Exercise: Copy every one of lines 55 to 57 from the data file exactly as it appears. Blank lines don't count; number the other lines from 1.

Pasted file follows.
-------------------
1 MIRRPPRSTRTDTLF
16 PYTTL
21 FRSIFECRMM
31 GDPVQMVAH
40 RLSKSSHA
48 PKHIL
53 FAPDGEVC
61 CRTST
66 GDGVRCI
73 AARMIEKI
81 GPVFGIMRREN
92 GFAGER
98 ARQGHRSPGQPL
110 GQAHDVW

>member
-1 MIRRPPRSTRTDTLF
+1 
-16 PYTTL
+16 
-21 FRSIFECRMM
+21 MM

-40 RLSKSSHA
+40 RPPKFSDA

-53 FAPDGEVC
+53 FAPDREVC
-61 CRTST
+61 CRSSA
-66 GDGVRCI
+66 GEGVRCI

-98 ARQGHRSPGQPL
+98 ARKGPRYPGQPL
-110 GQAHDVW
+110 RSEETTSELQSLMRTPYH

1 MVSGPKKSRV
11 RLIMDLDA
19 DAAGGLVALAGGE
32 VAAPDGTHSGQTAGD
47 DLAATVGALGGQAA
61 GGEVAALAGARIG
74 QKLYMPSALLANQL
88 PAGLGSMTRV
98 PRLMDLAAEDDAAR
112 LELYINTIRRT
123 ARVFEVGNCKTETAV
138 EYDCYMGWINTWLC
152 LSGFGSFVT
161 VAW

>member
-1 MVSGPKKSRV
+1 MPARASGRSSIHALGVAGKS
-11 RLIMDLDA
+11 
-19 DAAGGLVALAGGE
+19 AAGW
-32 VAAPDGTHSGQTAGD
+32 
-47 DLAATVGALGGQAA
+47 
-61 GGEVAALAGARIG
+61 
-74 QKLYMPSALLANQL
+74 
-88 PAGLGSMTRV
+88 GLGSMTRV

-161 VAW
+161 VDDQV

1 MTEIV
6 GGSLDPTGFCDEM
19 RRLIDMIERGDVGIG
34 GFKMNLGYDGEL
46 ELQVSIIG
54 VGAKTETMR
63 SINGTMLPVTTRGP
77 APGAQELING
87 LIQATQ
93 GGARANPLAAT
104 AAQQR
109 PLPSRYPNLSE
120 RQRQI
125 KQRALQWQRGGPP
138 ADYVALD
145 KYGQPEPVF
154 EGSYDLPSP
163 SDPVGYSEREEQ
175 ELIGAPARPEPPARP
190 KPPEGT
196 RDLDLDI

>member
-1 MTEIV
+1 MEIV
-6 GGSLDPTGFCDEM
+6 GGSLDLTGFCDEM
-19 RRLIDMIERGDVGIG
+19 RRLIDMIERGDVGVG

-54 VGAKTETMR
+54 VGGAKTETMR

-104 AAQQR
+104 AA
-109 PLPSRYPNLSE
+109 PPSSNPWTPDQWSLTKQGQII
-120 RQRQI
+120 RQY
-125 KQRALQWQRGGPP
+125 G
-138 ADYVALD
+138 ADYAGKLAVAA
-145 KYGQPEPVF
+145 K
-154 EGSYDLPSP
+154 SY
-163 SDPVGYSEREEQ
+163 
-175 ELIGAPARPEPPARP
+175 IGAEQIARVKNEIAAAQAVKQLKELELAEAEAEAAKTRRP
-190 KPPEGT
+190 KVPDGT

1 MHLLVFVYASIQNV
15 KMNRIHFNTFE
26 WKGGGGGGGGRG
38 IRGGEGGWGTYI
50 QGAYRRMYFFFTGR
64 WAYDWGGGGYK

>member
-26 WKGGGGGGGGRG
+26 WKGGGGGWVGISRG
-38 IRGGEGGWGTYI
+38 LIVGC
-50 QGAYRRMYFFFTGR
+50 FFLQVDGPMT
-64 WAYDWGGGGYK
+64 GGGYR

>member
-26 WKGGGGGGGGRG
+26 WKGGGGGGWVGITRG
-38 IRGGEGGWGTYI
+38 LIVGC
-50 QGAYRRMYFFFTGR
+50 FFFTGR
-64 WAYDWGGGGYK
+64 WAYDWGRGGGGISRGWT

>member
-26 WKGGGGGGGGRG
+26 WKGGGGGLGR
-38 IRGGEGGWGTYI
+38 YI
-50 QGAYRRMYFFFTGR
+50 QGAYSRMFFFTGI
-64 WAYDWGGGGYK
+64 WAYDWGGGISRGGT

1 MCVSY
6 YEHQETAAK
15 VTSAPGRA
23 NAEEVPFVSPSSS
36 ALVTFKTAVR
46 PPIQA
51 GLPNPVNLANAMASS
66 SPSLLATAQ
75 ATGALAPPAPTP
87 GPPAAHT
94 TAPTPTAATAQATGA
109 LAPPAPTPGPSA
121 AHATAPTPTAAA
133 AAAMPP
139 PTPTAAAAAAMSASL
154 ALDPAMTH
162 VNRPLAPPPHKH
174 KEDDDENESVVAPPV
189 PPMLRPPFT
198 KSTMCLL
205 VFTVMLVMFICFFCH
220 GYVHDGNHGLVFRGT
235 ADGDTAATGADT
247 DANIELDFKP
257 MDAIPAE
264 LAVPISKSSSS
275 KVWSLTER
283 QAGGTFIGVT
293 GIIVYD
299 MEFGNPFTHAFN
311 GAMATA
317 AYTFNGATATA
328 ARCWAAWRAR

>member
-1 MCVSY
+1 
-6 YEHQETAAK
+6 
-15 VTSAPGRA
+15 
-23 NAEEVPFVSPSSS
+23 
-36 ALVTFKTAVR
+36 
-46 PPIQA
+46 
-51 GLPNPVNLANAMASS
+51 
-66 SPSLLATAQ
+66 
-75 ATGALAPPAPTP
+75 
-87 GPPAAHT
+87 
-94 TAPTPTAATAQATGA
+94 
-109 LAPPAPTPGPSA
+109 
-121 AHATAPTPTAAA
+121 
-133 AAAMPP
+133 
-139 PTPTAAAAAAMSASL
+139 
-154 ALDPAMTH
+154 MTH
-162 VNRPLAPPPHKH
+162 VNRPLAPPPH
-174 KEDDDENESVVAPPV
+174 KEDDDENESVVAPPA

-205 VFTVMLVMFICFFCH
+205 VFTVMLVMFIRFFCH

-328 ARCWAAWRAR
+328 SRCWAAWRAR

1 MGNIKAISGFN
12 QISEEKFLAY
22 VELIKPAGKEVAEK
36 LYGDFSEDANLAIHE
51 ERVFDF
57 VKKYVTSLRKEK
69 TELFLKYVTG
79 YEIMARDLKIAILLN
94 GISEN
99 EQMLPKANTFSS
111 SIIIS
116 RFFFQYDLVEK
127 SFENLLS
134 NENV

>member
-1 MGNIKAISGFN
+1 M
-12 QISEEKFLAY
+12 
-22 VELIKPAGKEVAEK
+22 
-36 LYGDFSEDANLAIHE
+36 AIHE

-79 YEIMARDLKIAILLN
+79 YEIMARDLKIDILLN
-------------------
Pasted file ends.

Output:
-32 VAAPDGTHSGQTAGD
+32 
-47 DLAATVGALGGQAA